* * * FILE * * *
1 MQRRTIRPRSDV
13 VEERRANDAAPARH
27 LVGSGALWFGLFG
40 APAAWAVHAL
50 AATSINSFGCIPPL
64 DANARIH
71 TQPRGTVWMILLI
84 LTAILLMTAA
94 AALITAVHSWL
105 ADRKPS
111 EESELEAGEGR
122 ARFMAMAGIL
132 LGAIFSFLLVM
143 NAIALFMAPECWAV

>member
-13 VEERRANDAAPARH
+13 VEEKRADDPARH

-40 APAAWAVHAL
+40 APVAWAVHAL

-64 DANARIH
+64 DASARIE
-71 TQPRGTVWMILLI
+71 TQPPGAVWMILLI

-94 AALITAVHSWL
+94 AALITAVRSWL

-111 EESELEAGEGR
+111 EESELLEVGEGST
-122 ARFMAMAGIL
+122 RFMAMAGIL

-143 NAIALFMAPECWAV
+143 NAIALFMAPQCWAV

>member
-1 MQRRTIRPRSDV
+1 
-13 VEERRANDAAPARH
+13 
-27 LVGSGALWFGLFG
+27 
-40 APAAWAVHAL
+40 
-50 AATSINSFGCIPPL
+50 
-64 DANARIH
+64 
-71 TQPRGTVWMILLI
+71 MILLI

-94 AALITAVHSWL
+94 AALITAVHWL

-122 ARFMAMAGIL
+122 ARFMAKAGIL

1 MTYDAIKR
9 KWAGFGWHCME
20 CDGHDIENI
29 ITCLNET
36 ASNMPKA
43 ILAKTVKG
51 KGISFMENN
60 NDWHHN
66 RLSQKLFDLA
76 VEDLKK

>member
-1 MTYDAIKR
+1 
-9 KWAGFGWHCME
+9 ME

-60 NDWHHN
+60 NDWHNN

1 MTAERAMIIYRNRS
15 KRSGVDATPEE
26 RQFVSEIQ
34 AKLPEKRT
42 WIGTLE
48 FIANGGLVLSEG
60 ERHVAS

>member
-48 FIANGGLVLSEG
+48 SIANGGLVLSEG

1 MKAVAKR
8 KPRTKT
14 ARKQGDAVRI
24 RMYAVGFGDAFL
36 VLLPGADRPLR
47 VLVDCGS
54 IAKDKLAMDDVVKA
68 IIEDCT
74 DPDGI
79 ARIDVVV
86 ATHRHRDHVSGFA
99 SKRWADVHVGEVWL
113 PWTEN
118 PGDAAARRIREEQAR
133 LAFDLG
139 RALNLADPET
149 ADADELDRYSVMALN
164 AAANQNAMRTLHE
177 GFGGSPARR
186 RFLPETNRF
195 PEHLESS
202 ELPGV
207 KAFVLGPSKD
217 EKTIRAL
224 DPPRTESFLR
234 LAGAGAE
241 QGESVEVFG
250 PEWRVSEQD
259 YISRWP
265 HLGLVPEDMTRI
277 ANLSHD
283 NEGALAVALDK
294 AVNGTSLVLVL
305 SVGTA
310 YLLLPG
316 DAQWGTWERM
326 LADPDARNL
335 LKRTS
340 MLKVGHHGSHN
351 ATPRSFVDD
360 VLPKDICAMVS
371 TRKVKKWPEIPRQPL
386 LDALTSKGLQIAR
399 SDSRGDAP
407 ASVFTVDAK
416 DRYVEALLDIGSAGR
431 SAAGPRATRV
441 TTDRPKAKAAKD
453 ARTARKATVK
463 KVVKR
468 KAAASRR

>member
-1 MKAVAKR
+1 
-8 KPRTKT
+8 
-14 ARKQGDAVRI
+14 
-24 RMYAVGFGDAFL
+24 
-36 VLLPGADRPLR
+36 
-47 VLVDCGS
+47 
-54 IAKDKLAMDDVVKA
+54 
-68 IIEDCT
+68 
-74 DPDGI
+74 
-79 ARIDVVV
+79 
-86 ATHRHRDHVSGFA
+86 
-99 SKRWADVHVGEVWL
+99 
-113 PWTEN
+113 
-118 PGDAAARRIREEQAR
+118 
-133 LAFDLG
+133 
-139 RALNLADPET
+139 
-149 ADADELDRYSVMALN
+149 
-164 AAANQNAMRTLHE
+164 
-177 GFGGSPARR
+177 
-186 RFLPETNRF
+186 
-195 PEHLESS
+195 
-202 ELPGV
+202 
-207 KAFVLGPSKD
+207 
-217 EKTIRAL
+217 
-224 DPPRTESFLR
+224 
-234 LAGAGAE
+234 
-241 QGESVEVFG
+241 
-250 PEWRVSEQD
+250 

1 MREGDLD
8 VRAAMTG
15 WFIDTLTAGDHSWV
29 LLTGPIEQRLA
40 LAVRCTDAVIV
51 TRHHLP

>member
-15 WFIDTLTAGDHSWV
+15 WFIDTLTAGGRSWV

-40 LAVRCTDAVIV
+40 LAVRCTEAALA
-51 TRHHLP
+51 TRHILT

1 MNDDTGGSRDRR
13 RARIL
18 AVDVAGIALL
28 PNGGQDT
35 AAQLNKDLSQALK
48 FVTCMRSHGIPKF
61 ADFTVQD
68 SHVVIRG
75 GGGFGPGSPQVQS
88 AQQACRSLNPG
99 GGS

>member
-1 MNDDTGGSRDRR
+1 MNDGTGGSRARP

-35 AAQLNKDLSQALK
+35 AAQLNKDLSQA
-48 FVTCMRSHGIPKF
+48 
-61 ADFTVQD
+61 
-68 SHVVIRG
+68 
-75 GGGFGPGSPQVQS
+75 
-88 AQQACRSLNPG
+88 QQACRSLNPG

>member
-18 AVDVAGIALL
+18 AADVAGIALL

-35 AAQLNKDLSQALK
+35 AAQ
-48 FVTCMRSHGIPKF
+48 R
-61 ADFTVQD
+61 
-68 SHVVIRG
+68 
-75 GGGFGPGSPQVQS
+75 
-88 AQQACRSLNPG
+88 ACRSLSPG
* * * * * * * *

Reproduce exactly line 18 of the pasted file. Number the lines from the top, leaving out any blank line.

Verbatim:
-40 APAAWAVHAL